VOICES — 'A Bucket List in Retrospect'

(EDITOR’S NOTE— 1120 Press, which aims to give voice to writers from all walks of life, is proud to present Jessica Madeline Pasko’s essay ‘A Bucket List in Retrospect,’ a fabulous and heartfelt piece about a woman in her 30s re-discovering and reflecting upon on a ‘bucket list’ written many years earlier by her 22-year-old self as she prepared to set course toward her future. The essay is the third installment in the 1120 Press ‘Voices’ series. Pasko is a writer, journalist and public relations professional who lives in the San Francisco Bay area.)

* “No, actually, I remember when I was a teenager thinking there was no point in going on, but then I realized that life is just an endless series of embarrassments and I’d hate to miss out on all that.” - Film director Errol Morris in Mark Singer’s New Yorker profile, “Predilections” *

My grandmother died this year, after a short bout with uterine cancer. Because of the

pandemic, I hadn’t seen her in 16 months before she died. As soon as I got my vaccine, I booked a flight back to upstate New York to say goodbye but missed her by less than 24 hours. Another cruelty of COVID-19. But in all this sadness, there’s been an unexpected gift: A deep dive into my own history — a sort of time capsule of my life.


When I’d moved across the country 11 years ago, I’d left several boxes of photo albums, books, and journals in my grandparents’ attic, which I retrieved when she died. Reading through the thoughts, hopes and dreams of my teenaged and early-20s self — as a woman now approaching 40 — has been an absolute trip. Some of it is sad and painful to read. Other parts are maddening, and still others are downright hilarious and cringeworthy. How I wish I hadn’t wasted so much emotional energy on insecurity and romantic relationships past their prime. And yet, I don’t think I’d take most of it back, with the exception of a few youthful indiscretions. While digging through these annals of my life, I also found a ‘bucket list’ I made at the wise old age of 22. I was fresh out of college, working my first journalism job in a low-level position for a prestigious news organization. Cue the imposter syndrome. Much of the list feels almost precious now, but there are other parts of it that make me wonder: Were I to meet my past self in a time-travel scenario, would I be disappointed? In more than 15 years since making that list, I’ve accomplished less than half of it. The bucket list from when I was 22 (*annotated)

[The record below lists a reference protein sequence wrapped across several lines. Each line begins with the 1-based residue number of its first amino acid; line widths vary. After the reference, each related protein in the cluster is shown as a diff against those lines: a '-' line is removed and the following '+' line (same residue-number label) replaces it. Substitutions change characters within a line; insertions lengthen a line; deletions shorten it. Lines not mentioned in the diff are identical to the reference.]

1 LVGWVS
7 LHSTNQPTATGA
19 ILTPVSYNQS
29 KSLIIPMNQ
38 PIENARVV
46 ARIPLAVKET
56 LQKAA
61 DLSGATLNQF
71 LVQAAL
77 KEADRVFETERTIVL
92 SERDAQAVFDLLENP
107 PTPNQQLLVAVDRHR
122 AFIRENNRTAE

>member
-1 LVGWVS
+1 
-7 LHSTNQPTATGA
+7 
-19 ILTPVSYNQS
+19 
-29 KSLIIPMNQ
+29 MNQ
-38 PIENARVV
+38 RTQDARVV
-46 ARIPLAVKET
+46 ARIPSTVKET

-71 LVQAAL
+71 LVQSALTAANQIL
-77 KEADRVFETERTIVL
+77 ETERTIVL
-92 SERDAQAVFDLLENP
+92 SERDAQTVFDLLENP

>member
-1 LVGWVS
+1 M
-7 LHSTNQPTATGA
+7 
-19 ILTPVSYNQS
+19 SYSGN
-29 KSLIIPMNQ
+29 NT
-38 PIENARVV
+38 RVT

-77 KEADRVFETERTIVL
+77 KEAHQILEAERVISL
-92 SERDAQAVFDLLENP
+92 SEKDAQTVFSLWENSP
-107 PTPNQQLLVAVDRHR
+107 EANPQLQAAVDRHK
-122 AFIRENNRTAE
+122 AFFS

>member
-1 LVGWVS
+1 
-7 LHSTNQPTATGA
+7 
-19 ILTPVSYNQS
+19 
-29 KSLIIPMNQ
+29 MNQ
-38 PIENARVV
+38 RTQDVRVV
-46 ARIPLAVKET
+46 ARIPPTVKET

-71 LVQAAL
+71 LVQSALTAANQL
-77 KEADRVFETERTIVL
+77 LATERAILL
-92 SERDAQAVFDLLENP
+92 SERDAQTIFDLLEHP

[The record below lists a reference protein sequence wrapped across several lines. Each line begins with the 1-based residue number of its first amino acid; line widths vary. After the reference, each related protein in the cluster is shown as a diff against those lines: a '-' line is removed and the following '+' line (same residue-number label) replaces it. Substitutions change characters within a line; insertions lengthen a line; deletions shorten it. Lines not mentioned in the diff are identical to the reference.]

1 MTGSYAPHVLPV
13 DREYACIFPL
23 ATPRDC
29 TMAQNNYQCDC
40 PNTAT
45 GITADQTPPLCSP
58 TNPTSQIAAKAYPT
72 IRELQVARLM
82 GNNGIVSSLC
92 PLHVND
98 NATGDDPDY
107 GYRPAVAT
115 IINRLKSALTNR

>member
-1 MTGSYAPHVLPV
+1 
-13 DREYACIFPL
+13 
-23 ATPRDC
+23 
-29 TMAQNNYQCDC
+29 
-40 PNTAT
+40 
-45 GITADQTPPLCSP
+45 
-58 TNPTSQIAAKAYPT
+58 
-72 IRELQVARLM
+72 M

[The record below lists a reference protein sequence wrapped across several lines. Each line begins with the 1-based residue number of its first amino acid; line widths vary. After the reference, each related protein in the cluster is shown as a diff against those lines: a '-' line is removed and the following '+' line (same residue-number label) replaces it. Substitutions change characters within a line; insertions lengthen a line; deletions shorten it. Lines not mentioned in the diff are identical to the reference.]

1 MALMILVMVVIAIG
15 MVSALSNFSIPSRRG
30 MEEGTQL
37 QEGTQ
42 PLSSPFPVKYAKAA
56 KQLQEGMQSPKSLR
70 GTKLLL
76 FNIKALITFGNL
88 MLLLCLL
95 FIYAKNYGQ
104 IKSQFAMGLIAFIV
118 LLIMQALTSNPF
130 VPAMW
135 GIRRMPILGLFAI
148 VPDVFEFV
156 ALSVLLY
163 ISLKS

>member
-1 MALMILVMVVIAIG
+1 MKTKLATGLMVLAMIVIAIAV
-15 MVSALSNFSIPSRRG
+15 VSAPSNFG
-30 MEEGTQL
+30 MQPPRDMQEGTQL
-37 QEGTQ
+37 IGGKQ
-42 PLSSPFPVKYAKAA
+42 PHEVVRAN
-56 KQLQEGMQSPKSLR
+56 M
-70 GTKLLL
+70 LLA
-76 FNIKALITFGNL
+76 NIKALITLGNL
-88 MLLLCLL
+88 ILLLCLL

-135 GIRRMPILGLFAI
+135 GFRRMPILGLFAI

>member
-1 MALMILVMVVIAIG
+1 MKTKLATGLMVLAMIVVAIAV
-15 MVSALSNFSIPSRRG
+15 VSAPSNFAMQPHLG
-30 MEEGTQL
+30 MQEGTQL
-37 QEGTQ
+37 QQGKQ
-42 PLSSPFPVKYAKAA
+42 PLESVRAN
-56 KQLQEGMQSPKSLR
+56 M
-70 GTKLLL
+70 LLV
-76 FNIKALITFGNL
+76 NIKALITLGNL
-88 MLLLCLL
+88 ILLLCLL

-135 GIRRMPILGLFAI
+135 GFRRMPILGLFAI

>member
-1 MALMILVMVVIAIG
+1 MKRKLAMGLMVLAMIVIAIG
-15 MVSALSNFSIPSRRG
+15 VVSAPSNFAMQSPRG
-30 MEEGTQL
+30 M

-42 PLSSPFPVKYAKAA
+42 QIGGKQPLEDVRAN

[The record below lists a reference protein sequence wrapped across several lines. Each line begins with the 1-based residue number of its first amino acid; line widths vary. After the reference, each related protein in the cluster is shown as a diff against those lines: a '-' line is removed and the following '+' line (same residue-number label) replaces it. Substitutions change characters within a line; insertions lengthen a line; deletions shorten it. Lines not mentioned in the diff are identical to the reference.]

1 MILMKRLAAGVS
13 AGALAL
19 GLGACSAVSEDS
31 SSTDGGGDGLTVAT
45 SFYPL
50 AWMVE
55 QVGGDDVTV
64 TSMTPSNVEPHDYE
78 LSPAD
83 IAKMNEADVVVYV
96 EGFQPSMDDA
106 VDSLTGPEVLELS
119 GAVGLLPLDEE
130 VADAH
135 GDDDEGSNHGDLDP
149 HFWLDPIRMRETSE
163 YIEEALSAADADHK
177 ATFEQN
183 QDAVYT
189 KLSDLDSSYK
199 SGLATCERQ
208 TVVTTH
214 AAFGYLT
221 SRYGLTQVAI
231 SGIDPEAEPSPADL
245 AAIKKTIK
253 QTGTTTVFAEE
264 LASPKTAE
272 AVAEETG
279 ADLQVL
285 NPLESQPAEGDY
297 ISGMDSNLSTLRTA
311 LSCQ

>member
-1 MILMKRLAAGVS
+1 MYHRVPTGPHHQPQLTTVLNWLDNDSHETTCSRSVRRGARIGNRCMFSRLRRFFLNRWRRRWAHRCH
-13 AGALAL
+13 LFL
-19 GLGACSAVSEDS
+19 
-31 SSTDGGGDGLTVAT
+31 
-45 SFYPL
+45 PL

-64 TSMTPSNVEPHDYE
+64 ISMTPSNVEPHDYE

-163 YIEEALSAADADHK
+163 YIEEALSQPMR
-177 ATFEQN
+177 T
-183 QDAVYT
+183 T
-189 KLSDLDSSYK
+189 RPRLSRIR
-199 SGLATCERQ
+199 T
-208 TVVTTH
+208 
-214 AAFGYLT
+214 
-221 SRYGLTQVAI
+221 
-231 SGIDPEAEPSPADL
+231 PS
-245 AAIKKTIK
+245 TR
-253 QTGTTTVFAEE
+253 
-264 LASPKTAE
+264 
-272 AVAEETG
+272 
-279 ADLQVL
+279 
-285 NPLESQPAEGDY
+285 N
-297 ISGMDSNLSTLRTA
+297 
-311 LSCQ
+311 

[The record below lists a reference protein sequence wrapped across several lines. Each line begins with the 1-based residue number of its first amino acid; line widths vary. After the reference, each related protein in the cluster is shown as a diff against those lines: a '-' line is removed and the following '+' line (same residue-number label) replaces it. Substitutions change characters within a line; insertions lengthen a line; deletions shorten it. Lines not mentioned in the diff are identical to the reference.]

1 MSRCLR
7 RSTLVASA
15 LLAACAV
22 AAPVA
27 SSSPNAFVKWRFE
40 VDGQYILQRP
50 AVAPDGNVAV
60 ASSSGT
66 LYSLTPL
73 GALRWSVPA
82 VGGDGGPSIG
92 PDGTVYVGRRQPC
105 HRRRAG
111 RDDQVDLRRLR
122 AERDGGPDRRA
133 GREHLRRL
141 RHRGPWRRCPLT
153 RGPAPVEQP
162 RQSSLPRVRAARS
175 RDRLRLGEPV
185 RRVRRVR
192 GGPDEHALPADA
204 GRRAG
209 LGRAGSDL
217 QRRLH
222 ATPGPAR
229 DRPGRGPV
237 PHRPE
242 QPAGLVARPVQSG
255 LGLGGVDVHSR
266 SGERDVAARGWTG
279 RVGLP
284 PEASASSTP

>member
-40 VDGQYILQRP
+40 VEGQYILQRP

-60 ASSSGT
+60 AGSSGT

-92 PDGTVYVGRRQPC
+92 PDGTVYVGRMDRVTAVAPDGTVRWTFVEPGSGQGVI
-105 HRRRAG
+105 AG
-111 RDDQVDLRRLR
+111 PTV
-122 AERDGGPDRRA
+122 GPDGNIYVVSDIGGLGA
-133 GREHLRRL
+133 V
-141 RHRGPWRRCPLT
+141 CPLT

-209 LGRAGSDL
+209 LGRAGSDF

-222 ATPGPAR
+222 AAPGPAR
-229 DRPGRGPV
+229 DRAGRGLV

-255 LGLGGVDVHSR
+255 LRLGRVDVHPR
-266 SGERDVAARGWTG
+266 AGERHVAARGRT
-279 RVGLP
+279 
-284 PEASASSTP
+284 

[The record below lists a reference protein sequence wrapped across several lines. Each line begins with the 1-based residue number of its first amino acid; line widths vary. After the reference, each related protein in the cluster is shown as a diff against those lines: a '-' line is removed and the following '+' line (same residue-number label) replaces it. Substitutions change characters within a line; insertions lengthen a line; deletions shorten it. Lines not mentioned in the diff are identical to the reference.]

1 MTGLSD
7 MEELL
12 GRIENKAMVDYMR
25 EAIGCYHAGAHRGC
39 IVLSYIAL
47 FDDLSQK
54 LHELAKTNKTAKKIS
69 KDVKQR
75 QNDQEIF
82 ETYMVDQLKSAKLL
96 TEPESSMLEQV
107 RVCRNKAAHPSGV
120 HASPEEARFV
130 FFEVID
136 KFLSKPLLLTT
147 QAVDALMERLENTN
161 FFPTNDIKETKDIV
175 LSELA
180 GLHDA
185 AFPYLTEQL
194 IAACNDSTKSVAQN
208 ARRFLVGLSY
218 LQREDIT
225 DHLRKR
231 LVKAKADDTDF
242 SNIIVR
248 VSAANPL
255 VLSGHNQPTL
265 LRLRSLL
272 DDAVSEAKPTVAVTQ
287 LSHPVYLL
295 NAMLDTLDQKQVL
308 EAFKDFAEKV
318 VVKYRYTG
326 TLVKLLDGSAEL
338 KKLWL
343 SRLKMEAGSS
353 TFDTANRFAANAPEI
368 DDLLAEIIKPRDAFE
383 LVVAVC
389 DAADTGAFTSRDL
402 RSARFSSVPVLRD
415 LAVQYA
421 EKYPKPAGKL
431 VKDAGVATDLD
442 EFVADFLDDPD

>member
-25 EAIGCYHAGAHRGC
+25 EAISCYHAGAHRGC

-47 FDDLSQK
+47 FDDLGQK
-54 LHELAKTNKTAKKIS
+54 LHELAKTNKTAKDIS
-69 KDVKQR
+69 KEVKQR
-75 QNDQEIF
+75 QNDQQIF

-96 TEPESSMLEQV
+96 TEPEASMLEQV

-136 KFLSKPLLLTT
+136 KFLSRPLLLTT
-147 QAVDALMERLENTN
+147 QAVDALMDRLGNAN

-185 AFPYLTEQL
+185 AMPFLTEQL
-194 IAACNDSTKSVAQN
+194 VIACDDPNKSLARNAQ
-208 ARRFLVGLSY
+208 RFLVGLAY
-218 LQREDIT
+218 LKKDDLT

1. Go to Poland (Done)

  2. Get another tattoo (Done, a few times)

  3. Get my master’s degree (Done)

  4. Move to the west coast (Done)

  5. Work at a magazine (Does freelancing count?)

  6. Teach college classes

  7. Get a cool car (RIP Mini Cooper)

  8. Go to Iceland

  9. Go to Prague

  10. Go to South America

  11. Go to Asia

  12. Go to Ireland

  13. Go to Italy (Done)

  14. Write a book

  15. Perform at an open mic

  16. Do karaoke without being drunk (A karaoke machine was my best pandemic purchase)

  17. Learn how to swing dance for real

  18. Ride a Vespa

  19. Be a cool auntie (Not biologically, but to my friends’ kids, definitely)

  20. Be an old lady with long hair

  21. Have a red painted kitchen

  22. Live near an ocean (Done)